A structured transaction with lots of zeros behind the dollar sign? A fatal planning misstep discovered too little too late? Or an IRS election that everyone thought was made but somehow slipped through the cracks? Enter the IRS private letter ruling.
Newly-Announced IRS Audit Campaigns Continue Trend of IRS Enforcement in the Areas of International and Captive Insurance... [ read ]
The IRS Large Business and International (LB&I) division – which serves corporations, subchapter S corporations, and partnerships with assets greater than $10 million – has announced a new series of targeted audits, referred to as "campaigns." Through these campaigns, the IRS is focusing its examinations on specific issues in an effort to channel the development of tax issues into the hands of those agents that have the most knowledge and training in that particular subject matter. Among the tax issues that are the subject of these new audit campaigns are captive service providers (focusing on transfer pricing), offshore private banking (focusing on unreported income) , and Form 5471 foreign corporation reporting (focusing on "loose-filed" forms). To date the IRS has announced a total of 53 campaigns.
IRS Completes Two-Week Blitzkrieg on Employment Tax Noncompliance, with More Action to Come... [ read ]
The Internal Revenue Service just announced the results of a national two-week campaign to combat employment tax crimes featuring visits to nearly 100 businesses showing signs of potential serious noncompliance and taking several dozen legal actions against suspected criminals. Roughly two dozen more enforcement actions are planned in the weeks following the two-week campaign as well. Will your client be next?
Double Tax?! IRS Prevails in Disallowing Deductions to Insured and Taxing Premium Income to Captive in Latest Tax Court Win Against Section 831(b) Microcaptive... [ read ]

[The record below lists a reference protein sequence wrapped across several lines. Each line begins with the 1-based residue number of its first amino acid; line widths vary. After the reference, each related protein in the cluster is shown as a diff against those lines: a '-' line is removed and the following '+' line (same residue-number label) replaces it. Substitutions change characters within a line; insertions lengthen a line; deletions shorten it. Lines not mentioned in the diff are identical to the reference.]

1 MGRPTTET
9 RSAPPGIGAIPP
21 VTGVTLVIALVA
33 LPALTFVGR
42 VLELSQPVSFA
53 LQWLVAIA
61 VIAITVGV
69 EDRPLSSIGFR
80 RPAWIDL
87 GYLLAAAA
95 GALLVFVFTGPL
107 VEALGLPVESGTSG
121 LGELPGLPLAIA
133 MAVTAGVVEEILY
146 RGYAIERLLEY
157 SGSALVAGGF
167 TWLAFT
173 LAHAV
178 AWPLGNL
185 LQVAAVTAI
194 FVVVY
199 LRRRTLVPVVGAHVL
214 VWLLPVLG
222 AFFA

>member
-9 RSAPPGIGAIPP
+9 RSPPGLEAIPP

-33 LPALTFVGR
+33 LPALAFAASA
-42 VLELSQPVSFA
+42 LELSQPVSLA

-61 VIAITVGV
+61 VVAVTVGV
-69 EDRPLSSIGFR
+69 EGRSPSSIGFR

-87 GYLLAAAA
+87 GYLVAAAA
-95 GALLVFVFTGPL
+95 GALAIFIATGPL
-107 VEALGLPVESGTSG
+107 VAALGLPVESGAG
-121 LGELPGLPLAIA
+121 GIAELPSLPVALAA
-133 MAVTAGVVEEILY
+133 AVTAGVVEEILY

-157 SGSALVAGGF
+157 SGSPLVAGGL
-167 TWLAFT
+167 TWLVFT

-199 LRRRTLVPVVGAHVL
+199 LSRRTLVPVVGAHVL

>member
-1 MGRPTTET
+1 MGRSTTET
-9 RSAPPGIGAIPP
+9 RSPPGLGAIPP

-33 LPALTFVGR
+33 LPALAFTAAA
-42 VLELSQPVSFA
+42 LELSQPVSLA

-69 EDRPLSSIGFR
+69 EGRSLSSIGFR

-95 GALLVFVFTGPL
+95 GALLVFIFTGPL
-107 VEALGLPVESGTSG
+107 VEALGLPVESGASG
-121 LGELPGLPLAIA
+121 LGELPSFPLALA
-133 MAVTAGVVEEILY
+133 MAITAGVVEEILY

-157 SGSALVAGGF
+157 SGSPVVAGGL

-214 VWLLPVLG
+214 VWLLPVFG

The IRS just won its third consecutive battle in its war against Section 831(b) microcaptive arrangements with the Tax Court's decision in Syzygy Ins. Co., et al vs. Commissioner released on April 10, 2019. Although the Tax Court refused to impose penalties, it otherwise handed a landslide victory to the IRS, sustaining the tax deficiency against the insured businesses based on disallowed premium deductions while at the same time taxing those identical premiums as income to the microcaptive. This decision will serve to embolden an already-confident IRS in its audit campaign against microcaptives, increasing the importance of early strategizing with trial counsel. Will your client's current, or proposed, microcaptive arrangement pass muster?
Senate Finance Committee Launches Tax Investigation of Conservation Easements... [ read ]
On March 27th, the Senate Finance Committee launched an investigation into conservation easements by sending letters to 14 people involved in easement transactions. The letters ask for copies of appraisals, promotional materials and internal documents. The senators are also requesting investors' names and addresses, along with information about promoters' fees.